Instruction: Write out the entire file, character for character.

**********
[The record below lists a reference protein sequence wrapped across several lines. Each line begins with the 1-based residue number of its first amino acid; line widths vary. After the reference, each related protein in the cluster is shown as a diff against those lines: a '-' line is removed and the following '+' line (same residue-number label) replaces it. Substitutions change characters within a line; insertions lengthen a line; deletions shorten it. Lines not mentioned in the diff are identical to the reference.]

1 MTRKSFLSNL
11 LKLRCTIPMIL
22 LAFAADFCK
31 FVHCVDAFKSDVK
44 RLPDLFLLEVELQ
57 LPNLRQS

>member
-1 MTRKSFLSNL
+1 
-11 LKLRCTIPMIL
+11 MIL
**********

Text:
[The record below lists a reference protein sequence wrapped across several lines. Each line begins with the 1-based residue number of its first amino acid; line widths vary. After the reference, each related protein in the cluster is shown as a diff against those lines: a '-' line is removed and the following '+' line (same residue-number label) replaces it. Substitutions change characters within a line; insertions lengthen a line; deletions shorten it. Lines not mentioned in the diff are identical to the reference.]

1 MTRKSFLSNL
11 LKLRCTIPMIL
22 LAFAADFCK
31 FVHCVDAFKSDVK
44 RLPDLFLLEVELQ
57 LPNLRQS

>member
-1 MTRKSFLSNL
+1 
-11 LKLRCTIPMIL
+11 MIL